COOPERATIVE RESEARCH AND TECHNOLOGY ENHANCEMENT (CREATE) ACT OF 2004 -- (House of Representatives - March 10, 2004)
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Mr. SMITH of Texas. Mr. Speaker, the CREATE Act, which I introduced along with the gentleman from California (Mr. Berman), allows researchers and inventors who work for different organizations and collaborate on inventions to share information without losing the ability to file for a patent.
This legislation removes roadblocks to the patenting of collaborative inventions. It empowers researchers to choose to collaborate when it is in their interest, and to compete for inventions when it is not.
Under current law, individuals who did not work on an invention or project can challenge patent applications. This leads to invalidated patents which harms our economy and the inventors, researchers and entrepreneurs who want to create new products.
Today's biotech, pharmaceutical, and nanotechnology companies conduct much of their research with partners such as universities and other public or private organizations.
In fact, the University of Texas ranks fourth on the list of universities that receive the most patents. Many of these patents result from working with the private sector on research.
America's universities, private companies, public organizations and nonprofit institutions all have a stake in ensuring the U.S. patent system rewards rather than inhibits their innovations, from life-saving therapies to fuel cells.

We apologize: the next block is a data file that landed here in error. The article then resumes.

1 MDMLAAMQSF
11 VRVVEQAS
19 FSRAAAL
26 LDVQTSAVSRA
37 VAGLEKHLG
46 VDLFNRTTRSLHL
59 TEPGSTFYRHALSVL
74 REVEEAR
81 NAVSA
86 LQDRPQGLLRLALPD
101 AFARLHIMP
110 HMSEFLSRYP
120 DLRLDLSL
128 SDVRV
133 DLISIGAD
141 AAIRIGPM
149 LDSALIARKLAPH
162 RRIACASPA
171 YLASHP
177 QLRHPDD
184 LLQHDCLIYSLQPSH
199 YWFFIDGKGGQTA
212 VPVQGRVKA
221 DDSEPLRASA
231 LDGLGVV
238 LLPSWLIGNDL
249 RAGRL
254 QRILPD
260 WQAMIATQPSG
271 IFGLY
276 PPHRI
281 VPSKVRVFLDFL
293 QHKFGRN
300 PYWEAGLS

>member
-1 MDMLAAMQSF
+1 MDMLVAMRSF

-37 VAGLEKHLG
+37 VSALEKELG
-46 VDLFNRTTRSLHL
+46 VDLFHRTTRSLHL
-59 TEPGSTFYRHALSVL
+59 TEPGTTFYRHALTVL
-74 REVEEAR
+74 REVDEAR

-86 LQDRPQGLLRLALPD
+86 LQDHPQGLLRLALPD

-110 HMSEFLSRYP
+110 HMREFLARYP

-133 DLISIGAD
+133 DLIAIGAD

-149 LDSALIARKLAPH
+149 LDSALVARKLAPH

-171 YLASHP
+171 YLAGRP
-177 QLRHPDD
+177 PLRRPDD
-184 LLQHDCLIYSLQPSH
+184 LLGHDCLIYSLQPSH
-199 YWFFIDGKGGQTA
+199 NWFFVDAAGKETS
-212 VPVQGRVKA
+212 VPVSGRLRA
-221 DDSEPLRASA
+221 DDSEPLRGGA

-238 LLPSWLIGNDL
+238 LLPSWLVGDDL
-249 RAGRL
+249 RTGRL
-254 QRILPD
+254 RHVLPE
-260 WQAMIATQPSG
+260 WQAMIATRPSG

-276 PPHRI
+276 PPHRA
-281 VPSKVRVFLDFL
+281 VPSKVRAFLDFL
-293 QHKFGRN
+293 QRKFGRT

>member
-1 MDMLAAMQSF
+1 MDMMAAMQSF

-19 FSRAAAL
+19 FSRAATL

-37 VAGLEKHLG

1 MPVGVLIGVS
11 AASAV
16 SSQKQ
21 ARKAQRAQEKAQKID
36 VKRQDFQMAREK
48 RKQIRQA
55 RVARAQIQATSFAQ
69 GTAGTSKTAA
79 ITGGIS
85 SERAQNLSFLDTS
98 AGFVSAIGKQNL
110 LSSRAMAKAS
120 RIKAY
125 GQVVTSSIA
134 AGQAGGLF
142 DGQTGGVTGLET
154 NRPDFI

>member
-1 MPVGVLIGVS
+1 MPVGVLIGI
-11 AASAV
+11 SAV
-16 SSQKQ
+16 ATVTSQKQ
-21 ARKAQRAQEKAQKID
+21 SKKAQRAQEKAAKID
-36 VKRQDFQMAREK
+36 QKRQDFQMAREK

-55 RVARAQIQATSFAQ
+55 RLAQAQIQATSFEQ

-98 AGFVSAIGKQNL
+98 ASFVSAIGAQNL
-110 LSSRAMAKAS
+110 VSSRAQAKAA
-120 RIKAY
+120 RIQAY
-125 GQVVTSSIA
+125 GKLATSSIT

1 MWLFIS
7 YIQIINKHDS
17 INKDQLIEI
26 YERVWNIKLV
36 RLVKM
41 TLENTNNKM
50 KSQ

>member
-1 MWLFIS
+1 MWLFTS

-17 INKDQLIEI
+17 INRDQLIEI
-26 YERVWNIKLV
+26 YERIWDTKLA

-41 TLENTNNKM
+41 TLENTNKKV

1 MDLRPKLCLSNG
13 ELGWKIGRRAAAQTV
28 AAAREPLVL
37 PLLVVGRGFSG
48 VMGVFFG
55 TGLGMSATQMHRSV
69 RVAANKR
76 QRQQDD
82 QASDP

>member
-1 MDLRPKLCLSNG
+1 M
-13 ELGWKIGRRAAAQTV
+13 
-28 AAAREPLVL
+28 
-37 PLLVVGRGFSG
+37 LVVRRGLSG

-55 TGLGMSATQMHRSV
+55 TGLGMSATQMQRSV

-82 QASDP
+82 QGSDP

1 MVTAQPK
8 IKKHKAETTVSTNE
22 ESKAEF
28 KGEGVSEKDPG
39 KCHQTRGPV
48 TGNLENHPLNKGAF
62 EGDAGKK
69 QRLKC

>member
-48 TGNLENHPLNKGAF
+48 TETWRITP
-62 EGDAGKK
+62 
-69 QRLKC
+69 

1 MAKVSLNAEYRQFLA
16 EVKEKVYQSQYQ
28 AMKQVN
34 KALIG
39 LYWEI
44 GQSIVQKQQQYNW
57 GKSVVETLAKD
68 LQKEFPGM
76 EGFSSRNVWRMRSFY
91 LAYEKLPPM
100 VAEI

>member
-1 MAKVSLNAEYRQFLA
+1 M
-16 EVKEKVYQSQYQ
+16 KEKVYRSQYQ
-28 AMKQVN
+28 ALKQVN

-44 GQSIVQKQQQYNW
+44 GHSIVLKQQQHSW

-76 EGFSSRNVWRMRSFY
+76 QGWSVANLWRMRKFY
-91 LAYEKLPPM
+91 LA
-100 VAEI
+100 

Yesterday, my subcommittee received a letter from the Biotechnology Industry Organization, which supports this legislation. The organization stated, "The majority of our members routinely engage in collaborative research. We believe that encouraging this type of research will greatly enhance the ability of the biotechnology industry to develop life-saving and life-enhancing products."
The CREATE Act: (1) Promotes communication among team researchers located at multiple organizations; (2) discourages those who would use the discovery process to impede coinventors who voluntarily collaborated on research resulting in patentable inventions; (3) increases public knowledge; and (4) accelerates the commercial availability of new inventions.
The CREATE Act benefits all industries that engage in collaborative and cooperative research involving more than one organization. The classic example is biotechnology, since it has a culture and a business model that is multi-disciplinary.
When a biotechnology company decides to partner with a university, we want to prevent that partnership from being harassed by a third party. Biotech investment dollars dedicated to research should and must be used in an effective way without the possibility of a lawsuit or a grievance filed against it.
The CREATE Act was inspired by two principles essential to a democracy: The protection of intellectual property rights and the freedom to exchange goods and services.
Research collaborations are essential to the discovery of new inventions, the creation of new jobs, and the health of the U.S. economy. Protecting them will provide greater incentives to develop new technologies.